RT @cadjetan: Shaggy's "church heathen" is more gospel than any of Willy Paul 's songs. RT if you agree.
Internet Explorer has long been the bane of many Web developers’ existence, but here’s some news to brighten your day: Internet Explorer 8, 9 and 10 are reaching ‘end of life’ on Tuesday, meaning they’re no longer supported by Microsoft. A patch, which goes live on January 12, will nag Internet Explorer users on launch to upgrade to a modern browser. KB3123303 adds the nag box, which will appear for Windows 7 and Server 2008 R2 users still using the old browsers after installing the update. It’s great news for developers who still need to target older browsers — not needing to worry about whether or not modern CSS works in these browsers is a dream, and it’s much closer with this move. End of life means the browsers will no longer receive security updates or any other kind of patches, leaving those running them wide open to new vulnerabilities in the future. The nag can be disabled by those in enterprises who haven’t made the upgrade yet, through the registry, though it’s probably easier just to jump onto Internet Explorer 11. What’s even bigger about the end of life for these versions is that this means Internet Explorer 11 is the last version of Microsoft’s old browser that’s left supported, as the company continues to transition customers to Edge on Windows 10. If you’re still using any version of Internet Explorer below 11, it’s time to upgrade now, before it’s too late.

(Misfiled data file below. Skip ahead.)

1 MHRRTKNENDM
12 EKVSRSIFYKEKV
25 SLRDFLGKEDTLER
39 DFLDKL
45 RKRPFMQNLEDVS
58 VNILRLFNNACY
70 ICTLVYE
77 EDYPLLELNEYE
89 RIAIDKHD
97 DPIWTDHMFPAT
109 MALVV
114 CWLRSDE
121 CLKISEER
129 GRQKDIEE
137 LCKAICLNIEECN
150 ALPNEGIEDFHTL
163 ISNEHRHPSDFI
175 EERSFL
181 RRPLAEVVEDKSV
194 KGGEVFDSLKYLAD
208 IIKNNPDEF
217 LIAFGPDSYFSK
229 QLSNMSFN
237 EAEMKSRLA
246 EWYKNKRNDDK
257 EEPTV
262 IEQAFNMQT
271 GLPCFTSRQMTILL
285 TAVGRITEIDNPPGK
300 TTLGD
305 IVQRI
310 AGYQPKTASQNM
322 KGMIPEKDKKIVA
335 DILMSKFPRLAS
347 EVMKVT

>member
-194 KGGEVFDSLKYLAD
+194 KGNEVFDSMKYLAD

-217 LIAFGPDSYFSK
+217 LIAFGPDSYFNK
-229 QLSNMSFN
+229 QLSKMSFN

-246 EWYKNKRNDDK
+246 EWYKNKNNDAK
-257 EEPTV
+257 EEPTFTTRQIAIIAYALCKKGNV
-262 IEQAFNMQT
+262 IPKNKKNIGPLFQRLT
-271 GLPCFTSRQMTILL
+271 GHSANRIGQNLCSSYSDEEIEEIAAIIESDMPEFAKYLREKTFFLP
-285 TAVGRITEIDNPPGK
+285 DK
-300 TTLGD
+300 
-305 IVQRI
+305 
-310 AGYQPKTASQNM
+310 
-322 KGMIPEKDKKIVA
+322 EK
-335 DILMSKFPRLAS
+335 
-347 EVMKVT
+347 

The fifth confirmed release of Google’s “Penguin” spam fighting algorithm is live. That makes it Penguin 5 by our count. But since this Penguin update is using a slightly improved version of Google’s “Penguin 2″ second-generation technology, Google itself is calling it “Penguin 2.1.” Don’t worry. We’ll explain the numbering below, as well as what this all means for publishers. New Version Of Penguin Live Today The head of Google’s web spam team, Matt Cutts, shared the news on Twitter, saying the latest release would impact about 1 percent of all searches: The link that Cutts points at, by the way, explains what Penguin was when it was first launched. It doesn’t cover anything new or changed with the latest release.
Previous Updates Here are all the confirmed releases of Penguin to date:
- Penguin 1 on April 24, 2012 (impacting around 3.1% of queries)
- Penguin 2 on May 26, 2012 (impacting less than 0.1%)
- Penguin 3 on October 5, 2012 (impacting around 0.3% of queries)
- Penguin 4 (AKA Penguin 2.0) on May 22, 2013 (impacting 2.3% of queries)
- Penguin 5 (AKA Penguin 2.1) on Oct. 4, 2013 (impacting around 1% of queries)
Why Penguin 2.1 AND Penguin 5?If us talking about Penguin 5 in reference to something Google is calling Penguin 2.1 hurts your head, believe us, it hurts ours, too. But you can pin that blame back on Google. Here’s why. When Google started releasing its “Panda” algorithm designed to fight low-quality content, it called the first one simply “Panda.” So when the second came out, people referred to that as “Panda 2.” When the third came out, people called that Panda 3 — causing Google to say that the third release, because it was relatively minor, really only should be called Panda 2.1 — the “point” being used to indicate how much a minor change it was. Google eventually — and belatedly — indicated that a Panda 3 release happened, causing the numbering to move into Panda 3.0, Panda 3.1 and so on until there had been so many “minor” updates that we having to resort to going further out in decimal places to things like Panda 3.92. That caused us here at Search Engine Land to decide it would be easier all around if we just numbered any confirmed update sequentially, in order of when they came. No matter how “big” or “small” an update might be, we’d just give it the next number on the list: Penguin 1, Penguin 2, Penguin 3 and so on.